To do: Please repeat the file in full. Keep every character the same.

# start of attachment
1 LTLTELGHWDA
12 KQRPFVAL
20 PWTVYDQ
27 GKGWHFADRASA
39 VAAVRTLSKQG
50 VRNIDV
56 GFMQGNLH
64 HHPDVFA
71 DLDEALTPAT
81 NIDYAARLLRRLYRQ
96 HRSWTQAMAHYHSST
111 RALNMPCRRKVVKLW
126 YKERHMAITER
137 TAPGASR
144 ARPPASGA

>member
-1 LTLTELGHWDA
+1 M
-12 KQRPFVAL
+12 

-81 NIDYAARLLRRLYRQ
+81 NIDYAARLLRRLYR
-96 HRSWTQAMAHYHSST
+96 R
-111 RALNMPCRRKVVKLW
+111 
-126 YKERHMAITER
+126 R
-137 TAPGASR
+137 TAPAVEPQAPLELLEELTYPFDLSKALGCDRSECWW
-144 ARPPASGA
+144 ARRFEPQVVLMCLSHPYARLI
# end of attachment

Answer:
1 LTLTELGHWDA
12 KQRPFVAL
20 PWTVYDQ
27 GKGWHFADRASA
39 VAAVRTLSKQG
50 VRNIDV
56 GFMQGNLH
64 HHPDVFA
71 DLDEALTPAT
81 NIDYAARLLRRLYRQ
96 HRSWTQAMAHYHSST
111 RALNMPCRRKVVKLW
126 YKERHMAITER
137 TAPGASR
144 ARPPASGA

>member
-1 LTLTELGHWDA
+1 M
-12 KQRPFVAL
+12 

-81 NIDYAARLLRRLYRQ
+81 NIDYAARLLRRLYR
-96 HRSWTQAMAHYHSST
+96 R
-111 RALNMPCRRKVVKLW
+111 
-126 YKERHMAITER
+126 R
-137 TAPGASR
+137 TAPAVEPQAPLELLEELTYPFDLSKALGCDRSECWW
-144 ARPPASGA
+144 ARRFEPQVVLMCLSHPYARLI